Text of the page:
In the Southern African Development Community (SADC) region for example industrialisation especially through labour intensive manufacturing to promote job creation is a priority, Zuma said.

“Other focus areas include agriculture in order to improve food security and also to begin to derive more value from the ocean, through boosting the ocean economy. These are areas that many investors would find lucrative on the African continent.”

He cautioned though that for Africa to succeed in taking these programmes forward, the continent needs financing.

“Accordingly, we must invest in developing local capital markets and mobilise domestic resources through taxation and other means,” Zuma said.

Illicit financial flows

Standing in the way of Africa’s ability to mobilise funding however is the prevalence of illicit financial flows, which lead to billions of dollars leaving the shores of Africa annually. “This is money that can be used to finance projects in Africa.

“If we don’t address financial crimes such as profit shifting, base erosion and other tax crimes we won’t make progress,” Zuma said.

Economic diversification

Another radical step that African countries needs to take is to diversify their economies away from dependence on commodities so that they become less vulnerable to commodity shocks, the president said.

“We also need to step up investment in both social and economic infrastructure. Improving the quality of life of our people through social infrastructure such as building hospitals, schools will improve the quality of life,” he added.

In order to achieve these goals and many others, Africa as a continent needs to strengthen developmental partnerships between government, business, labour and all relevant stakeholders.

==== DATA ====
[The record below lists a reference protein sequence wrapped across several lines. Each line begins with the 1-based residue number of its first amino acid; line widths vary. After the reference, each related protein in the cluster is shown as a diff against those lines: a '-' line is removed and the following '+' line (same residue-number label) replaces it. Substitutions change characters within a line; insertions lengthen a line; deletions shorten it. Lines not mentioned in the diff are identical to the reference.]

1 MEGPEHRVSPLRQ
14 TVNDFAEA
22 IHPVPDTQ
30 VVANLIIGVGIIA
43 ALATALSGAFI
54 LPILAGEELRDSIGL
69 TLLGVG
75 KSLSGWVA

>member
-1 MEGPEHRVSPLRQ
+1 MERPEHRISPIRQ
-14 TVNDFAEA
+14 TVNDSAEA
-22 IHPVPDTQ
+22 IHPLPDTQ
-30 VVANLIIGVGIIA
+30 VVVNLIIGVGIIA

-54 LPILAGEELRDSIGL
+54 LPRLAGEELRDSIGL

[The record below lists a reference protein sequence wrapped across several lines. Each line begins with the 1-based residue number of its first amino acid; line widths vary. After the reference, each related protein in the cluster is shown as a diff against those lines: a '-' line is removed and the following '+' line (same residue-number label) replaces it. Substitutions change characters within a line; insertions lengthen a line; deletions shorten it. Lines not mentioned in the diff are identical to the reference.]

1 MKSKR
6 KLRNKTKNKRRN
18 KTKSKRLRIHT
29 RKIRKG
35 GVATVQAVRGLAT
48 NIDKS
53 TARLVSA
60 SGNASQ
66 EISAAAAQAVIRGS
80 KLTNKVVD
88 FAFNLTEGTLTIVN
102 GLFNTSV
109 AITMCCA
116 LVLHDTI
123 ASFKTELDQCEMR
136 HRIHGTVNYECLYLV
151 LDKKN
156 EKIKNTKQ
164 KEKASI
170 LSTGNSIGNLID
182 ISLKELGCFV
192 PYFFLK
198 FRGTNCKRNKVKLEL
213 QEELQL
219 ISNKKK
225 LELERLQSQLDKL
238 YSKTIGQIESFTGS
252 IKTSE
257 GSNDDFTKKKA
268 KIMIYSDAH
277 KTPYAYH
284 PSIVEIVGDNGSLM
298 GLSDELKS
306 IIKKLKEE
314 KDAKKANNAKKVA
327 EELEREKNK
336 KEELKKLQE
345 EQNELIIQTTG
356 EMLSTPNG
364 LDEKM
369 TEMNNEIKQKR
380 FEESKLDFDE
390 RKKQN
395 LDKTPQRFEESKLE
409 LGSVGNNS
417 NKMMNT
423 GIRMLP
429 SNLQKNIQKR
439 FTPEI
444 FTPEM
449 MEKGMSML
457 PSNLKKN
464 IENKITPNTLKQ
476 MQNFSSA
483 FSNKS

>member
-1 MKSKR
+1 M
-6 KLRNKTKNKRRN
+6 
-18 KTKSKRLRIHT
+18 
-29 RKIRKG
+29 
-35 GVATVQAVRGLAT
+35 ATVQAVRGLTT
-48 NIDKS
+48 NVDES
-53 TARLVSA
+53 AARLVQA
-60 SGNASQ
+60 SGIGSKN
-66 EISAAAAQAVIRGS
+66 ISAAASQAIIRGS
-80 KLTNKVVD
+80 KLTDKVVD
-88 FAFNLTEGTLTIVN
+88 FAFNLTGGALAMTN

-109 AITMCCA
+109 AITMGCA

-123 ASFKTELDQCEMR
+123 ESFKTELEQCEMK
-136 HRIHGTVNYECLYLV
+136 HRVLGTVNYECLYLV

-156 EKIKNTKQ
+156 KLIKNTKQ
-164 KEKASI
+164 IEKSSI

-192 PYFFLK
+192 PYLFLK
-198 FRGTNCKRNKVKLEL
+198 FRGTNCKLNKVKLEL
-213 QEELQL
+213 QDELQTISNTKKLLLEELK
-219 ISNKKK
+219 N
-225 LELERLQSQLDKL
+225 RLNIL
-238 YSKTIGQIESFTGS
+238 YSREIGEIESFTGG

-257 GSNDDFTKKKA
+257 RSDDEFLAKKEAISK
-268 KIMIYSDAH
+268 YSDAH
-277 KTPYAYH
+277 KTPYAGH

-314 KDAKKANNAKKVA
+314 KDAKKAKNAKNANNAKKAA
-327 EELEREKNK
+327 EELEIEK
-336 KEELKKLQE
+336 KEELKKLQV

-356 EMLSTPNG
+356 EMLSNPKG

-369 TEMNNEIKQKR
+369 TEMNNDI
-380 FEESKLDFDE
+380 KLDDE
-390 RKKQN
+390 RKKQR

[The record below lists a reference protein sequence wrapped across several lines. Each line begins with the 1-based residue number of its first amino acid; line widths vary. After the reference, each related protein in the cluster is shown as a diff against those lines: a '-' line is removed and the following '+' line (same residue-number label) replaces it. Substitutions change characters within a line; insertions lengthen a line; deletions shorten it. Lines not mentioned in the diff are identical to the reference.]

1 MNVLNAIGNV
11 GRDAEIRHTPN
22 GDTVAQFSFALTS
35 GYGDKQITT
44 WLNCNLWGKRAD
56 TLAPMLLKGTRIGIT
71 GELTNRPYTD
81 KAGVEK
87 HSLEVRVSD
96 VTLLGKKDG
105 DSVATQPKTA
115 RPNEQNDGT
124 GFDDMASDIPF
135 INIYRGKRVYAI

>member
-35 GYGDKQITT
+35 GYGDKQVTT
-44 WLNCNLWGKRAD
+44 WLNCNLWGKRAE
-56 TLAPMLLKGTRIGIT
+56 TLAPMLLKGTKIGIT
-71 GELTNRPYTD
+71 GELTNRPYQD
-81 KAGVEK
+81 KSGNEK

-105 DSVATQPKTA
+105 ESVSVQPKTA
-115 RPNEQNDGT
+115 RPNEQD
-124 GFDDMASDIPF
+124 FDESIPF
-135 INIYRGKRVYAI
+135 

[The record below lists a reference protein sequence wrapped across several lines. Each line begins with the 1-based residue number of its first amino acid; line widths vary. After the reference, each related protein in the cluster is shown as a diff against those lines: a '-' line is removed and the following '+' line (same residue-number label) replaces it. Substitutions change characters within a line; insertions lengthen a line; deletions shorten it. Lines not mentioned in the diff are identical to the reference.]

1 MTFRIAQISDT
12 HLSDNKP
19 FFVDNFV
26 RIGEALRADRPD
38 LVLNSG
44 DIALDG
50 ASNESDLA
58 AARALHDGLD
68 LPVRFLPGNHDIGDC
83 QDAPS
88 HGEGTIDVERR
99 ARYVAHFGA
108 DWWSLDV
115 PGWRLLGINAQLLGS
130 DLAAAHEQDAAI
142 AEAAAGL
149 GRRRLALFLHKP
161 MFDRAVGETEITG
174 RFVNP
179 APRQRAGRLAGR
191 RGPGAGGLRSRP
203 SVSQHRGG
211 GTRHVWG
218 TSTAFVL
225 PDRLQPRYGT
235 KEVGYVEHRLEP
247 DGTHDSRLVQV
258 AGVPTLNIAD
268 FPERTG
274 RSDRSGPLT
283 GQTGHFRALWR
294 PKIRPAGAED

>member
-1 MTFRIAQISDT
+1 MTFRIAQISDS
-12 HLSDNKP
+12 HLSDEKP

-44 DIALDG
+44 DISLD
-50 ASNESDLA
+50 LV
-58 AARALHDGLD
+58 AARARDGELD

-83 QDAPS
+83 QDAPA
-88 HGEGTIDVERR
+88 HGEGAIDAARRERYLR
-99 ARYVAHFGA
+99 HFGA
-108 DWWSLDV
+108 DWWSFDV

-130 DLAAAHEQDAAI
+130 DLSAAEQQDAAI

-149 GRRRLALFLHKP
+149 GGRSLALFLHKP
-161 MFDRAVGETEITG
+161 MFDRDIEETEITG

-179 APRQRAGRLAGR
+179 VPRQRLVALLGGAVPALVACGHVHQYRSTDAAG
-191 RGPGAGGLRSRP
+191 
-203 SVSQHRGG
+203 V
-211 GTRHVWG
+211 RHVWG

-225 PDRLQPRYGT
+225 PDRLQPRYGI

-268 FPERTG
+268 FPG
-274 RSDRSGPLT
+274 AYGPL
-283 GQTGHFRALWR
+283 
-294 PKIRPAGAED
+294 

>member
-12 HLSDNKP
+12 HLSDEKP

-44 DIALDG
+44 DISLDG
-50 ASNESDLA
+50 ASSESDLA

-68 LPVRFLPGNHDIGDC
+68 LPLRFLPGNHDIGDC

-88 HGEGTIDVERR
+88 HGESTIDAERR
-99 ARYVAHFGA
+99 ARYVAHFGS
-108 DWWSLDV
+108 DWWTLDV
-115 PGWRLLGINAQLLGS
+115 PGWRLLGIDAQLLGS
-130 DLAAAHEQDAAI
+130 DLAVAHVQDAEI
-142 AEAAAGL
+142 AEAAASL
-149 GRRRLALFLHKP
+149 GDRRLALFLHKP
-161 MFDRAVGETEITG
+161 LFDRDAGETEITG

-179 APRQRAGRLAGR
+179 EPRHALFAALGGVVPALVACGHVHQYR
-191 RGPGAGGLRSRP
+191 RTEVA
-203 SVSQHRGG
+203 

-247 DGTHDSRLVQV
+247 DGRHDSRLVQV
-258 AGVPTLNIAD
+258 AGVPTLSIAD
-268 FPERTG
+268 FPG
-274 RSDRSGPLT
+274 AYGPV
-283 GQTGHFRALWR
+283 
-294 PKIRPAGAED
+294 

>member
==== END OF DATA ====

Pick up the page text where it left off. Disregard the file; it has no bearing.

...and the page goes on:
“This (World Economic) Forum is a key instrument in this regard as it brings global actors together to discuss such important matters. It is also important for such discussions among social partners to continue taking place domestically, which has been an important area of emphasis for South Africa,” Zuma said.

Africa rising

Zuma concluded his address, saying Africans have decided to take charge of their destiny. “Our people yearn for prosperity and we are determined not to fail them. That is why we have Agenda 2063 as a clear roadmap towards inclusive growth and a better life.

“We are acting to propel the rise of the African giant, our continent.

“Yes, we need to partner with the rest of the world to achieve our radical economic transformation goals. Our partners will find us moving forward with determination and zeal.

“Africa is rising and African leaders are rising to the occasion,” he said. – Fin24


Zuma told by South African court to explain cabinet changes

by Sam Mkokeli

(Bloomberg) – A South African High Court ordered President Jacob Zuma to explain why he made changes to his cabinet that included firing Pravin Gordhan as finance minister in March, a move that sparked street demonstrations and a downgrade of the nation’s credit rating to junk.

Former Finance Minister Pravin Gordhan

The president initially told the top six leaders of the ruling African National Congress that an intelligence report said Gordhan was aiming to undermine his government. ANC Secretary-General Gwede Mantashe later said the relationship between the two had reached the point of “irretrievable breakdown.”